Additionally intriguing for philosophical reflection is the fact that hevel does not utterly dominate Qoheleth. The book also includes a sevenfold call to “seize the day” (carpe diem) by eating, drinking, and enjoying one’s life and work. The contrast between “carpe diem” and hevel (for instance in Eccl 8:15 and Eccl 8:14) poses a dilemma: Does carpe diem solve life’s absurdities such that Qoheleth ultimately advocates joy? Do these two themes provide a yin-yang balance to life? Or, are we just stress-eating when we “seize the day” in response to hevel? The best part of Qoheleth is that the answer to this quandary rests in the mind of the reader.

Lisa M. Wolfe , "Vanity of Vanities", n.p. [cited 26 Oct 2020]. Online: http://bibleodyssey.org/en/passages/related-articles/vanity-of-vanities

Contributors

wolfe-lisa

Lisa M. Wolfe
Professor of Hebrew Bible, Endowed Chair, Oklahoma City University

Lisa M. Wolfe is Professor of Hebrew Bible, Endowed Chair, at Oklahoma City University. She wrote the Qoheleth (Ecclesiastes) volume in the Wisdom Commentary series. Living the Questions produced her DVD Bible Study series “Uppity Women of the Bible” in 2010, for which she wrote the companion book Ruth, Esther, Song of Songs and Judith in 2011. Lisa is an ordained pastor in the United Church of Christ.   

A category or type, often of literary work.

A West Semitic language, in which most of the Hebrew Bible is written except for parts of Daniel and Ezra. Hebrew is regarded as the spoken language of ancient Israel but is largely replaced by Aramaic in the Persian period.

The set of Biblical books shared by Jews and Christians. A more neutral alternative to "Old Testament."

A formal poetic category (see Psalms, Lamentations, prophets).

The Latin-language translation of the Christian Bible (mostly from Hebrew and Greek) created primarily by Jerome.

Gen 4:2

2Next she bore his brother Abel. Now Abel was a keeper of sheep, and Cain a tiller of the ground.

Jer 8:19

19 Hark, the cry of my poor people
    from far and wide in the land:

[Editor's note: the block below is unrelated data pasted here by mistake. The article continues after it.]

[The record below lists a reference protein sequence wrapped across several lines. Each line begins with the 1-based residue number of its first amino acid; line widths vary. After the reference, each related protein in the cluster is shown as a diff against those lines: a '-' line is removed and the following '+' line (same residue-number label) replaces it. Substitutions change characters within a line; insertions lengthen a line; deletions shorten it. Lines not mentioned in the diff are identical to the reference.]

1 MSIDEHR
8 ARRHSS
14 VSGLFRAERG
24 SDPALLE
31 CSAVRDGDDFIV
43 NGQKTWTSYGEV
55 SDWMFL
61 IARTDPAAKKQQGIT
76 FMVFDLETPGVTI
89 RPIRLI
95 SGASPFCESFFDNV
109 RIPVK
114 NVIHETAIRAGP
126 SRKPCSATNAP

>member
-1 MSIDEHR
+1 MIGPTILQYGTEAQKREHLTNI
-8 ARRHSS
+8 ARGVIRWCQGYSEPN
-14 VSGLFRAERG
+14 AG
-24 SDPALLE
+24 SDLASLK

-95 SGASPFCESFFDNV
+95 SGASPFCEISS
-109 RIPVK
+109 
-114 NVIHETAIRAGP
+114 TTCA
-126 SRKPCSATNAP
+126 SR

“Is the Lord not in Zion?
    Is her King not in her?”
(“Why have they provoked me to ange ... View more

Isa 57:13

13 When you cry out, let your collection of idols deliver you!
    The wind will carry them off,
    a breath will take them away.
But whoever takes refuge in m ... View more

Jer 2:5

5 Thus says the Lord:

What wrong did your ancestors find in me
    that they went far from me,
and went after worthless things, and became worthless themselves ... View more

Eccl 1:1

Reflections of a Royal Philosopher
1The words of the Teacher, the son of David, king in Jerusalem.

Eccl 12:8

8 Vanity of vanities, says the Teacher; all is vanity.

Eccl 8:14

14 There is a vanity that takes place on earth, that there are righteous people who are treated according to the conduct of the wicked, and there are wicked peo ... View more

Eccl 6:1-2

The Frustration of Desires
1There is an evil that I have seen under the sun, and it lies heavy upon humankind:2those to whom God gives wealth, possessions, and ... View more

Eccl 8:15

15So I commend enjoyment, for there is nothing better for people under the sun than to eat, and drink, and enjoy themselves, for this will go with them in their ... View more

Eccl 8:14

14 There is a vanity that takes place on earth, that there are righteous people who are treated according to the conduct of the wicked, and there are wicked peo ... View more

 NEH Logo
Bible Odyssey has been made possible in part by the National Endowment for the Humanities: Exploring the human endeavor
Any views, findings, conclusions, or recommendations expressed in this website, do not necessarily represent those of the National Endowment for the Humanities.